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You Can… successfully plan continuous outdoor provision

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By Rose Joyceauthor

If you truly value the importance of outdoor play, it must be well documented in your planning. Everyone who looks at or uses your planning should see evidence to show that you have considered the relevance of outdoor experiences in teaching and learning. Your continuous provision planning for the outdoors is just as important as your continuous provision planning for indoors. The outside should be a really useful tool for you and your team. All your planning should be in working, flexible documents which advance children’s learning. If they do not serve this purpose, you need to ask yourself a few key questions.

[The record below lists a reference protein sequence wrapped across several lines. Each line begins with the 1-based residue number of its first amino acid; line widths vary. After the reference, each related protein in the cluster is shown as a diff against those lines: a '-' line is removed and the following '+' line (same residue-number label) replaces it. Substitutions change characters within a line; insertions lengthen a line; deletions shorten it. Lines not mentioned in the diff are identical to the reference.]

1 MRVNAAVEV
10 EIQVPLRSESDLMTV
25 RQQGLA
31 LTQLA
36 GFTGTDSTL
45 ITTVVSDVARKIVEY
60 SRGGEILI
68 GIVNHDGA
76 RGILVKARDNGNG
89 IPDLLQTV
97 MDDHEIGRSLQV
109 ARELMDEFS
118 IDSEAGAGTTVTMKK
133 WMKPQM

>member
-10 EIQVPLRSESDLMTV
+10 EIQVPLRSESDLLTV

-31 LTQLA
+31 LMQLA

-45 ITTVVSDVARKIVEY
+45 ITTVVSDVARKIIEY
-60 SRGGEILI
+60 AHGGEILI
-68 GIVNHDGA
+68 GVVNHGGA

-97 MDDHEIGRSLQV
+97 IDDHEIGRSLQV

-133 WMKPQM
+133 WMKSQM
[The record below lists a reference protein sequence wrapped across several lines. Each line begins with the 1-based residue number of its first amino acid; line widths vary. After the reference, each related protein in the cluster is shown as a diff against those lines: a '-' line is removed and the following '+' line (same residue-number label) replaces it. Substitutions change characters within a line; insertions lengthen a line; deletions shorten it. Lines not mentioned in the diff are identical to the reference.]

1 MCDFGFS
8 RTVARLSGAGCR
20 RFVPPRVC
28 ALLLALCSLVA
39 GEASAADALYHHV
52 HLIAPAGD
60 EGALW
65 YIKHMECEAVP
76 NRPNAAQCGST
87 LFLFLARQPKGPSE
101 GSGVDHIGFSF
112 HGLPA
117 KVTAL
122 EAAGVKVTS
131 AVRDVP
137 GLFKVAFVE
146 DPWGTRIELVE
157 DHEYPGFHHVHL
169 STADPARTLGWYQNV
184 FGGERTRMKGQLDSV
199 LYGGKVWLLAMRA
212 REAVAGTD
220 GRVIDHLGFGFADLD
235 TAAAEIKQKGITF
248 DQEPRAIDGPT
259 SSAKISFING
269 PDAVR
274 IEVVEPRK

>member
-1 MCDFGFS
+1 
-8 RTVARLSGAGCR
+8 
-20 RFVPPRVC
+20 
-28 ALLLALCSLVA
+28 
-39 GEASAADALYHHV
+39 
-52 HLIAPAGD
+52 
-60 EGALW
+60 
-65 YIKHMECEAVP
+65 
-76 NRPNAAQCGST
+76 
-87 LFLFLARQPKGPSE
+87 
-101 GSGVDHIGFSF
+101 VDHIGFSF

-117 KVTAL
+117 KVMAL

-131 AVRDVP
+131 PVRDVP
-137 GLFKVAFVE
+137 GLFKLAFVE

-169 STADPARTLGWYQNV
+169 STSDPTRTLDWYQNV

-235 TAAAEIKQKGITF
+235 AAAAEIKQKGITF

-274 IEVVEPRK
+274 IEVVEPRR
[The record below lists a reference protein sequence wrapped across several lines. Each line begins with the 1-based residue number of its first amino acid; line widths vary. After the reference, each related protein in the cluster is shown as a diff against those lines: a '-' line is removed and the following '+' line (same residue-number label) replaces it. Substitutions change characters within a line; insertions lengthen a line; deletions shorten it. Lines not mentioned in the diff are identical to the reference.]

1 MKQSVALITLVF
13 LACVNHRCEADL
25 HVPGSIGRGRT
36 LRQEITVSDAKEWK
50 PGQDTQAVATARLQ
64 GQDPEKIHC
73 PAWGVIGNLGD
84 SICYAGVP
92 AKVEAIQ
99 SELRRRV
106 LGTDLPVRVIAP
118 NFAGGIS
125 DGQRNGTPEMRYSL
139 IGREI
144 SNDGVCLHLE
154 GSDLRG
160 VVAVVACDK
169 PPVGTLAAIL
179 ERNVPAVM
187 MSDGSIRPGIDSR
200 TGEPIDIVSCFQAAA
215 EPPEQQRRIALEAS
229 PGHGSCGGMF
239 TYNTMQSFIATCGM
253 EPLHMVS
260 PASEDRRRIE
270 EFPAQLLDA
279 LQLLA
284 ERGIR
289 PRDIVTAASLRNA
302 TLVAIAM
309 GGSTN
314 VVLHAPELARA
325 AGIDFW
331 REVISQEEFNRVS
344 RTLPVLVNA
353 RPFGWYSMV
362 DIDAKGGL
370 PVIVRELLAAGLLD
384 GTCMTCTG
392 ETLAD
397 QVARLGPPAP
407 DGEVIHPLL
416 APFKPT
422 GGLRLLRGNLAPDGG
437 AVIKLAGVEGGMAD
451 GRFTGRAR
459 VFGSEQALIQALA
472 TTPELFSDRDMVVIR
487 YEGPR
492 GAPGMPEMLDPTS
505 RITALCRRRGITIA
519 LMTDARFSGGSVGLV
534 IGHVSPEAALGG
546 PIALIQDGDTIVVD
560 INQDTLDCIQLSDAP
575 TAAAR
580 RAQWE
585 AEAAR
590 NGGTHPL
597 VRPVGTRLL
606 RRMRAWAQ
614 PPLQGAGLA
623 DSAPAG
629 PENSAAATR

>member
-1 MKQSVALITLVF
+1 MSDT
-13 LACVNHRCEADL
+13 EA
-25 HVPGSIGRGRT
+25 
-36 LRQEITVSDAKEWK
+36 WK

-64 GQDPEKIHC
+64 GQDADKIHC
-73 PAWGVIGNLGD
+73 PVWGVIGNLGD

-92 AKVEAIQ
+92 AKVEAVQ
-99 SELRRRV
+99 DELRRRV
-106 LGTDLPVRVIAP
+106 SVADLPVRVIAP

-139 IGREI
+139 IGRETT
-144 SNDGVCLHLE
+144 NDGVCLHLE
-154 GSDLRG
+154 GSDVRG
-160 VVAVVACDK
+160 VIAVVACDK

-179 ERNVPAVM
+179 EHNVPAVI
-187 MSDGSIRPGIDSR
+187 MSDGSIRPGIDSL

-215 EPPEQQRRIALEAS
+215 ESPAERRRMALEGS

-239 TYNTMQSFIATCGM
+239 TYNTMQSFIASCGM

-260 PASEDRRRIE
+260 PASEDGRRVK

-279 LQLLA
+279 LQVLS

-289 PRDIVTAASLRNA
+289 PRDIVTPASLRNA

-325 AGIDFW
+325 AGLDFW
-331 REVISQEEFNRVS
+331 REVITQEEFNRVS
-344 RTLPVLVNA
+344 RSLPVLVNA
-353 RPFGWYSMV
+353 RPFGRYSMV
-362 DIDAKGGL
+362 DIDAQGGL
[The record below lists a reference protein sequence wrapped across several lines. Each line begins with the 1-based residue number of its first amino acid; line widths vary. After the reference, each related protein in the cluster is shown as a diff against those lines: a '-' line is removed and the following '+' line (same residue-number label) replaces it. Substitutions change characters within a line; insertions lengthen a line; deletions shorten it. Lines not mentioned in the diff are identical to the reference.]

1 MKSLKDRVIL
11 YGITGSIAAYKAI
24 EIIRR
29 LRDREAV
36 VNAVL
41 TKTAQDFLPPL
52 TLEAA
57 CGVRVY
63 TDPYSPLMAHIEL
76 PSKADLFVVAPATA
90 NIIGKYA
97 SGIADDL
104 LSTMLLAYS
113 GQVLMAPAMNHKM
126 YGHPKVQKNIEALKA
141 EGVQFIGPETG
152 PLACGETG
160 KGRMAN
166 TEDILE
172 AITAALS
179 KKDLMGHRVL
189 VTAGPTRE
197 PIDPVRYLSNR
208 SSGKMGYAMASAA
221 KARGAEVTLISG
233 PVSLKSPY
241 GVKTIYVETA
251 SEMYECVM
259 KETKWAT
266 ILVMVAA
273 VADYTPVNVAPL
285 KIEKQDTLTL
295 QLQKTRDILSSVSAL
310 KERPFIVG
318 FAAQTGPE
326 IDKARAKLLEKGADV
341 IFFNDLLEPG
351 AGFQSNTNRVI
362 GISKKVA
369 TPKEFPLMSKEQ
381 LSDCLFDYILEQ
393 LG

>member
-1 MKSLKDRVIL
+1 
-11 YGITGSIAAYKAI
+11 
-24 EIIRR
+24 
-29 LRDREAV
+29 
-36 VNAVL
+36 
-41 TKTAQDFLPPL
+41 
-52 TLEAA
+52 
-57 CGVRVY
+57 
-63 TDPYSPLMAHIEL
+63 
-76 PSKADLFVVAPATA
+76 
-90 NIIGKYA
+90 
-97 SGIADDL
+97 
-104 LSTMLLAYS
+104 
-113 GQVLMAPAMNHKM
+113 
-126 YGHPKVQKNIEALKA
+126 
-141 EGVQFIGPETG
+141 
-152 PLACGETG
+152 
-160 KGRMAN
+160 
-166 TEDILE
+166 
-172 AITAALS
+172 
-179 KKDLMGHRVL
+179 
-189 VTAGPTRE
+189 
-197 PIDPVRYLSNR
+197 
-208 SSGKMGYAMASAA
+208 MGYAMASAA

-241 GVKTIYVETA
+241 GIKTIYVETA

Tips, ideas and activities

  • Observe the children playing freely outside. Make a note of what learning is already taking place and what resources the children are using or asking for. This will help you to plan for improving outdoor learning and enhancing resources. Think about how those resources can be organised; how adults outside can help to teach and extend vocabulary and thinking.
  • Use the activity sheet on page 60 for long-term continuous provision for outdoor play. This will then show an overview of your objectives. Review the sheet regularly.
  • Draw a plan of your outdoor area and use this as the template for your weekly planning for outdoor resources. Write the resources, and possible activities, in each area using a coloured pen.
  • Ask the children to help you set up the outdoor area using this plan as a map. This is a useful strategy for encouraging those who do not choose to go outside regularly to get to know the area and see what is available to them.
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